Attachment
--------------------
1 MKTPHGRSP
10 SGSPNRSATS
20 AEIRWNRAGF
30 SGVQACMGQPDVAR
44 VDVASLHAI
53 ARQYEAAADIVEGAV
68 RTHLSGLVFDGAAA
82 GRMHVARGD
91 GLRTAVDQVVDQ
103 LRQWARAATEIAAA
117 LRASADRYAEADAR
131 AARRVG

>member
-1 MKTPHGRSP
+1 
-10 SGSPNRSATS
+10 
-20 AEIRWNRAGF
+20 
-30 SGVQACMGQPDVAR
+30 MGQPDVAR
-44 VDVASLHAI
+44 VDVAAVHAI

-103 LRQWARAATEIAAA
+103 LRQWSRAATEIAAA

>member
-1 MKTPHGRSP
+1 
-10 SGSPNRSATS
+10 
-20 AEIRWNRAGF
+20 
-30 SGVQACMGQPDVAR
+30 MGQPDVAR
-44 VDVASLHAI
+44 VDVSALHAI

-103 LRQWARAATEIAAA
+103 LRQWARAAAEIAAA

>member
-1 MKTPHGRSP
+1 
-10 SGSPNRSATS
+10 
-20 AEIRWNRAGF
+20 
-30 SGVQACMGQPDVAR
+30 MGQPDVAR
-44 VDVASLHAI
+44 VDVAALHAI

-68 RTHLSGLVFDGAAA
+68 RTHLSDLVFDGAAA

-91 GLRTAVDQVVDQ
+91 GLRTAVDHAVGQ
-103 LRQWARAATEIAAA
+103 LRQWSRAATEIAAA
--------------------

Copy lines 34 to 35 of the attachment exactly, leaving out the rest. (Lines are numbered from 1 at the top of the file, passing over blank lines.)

+30 MGQPDVAR
-44 VDVASLHAI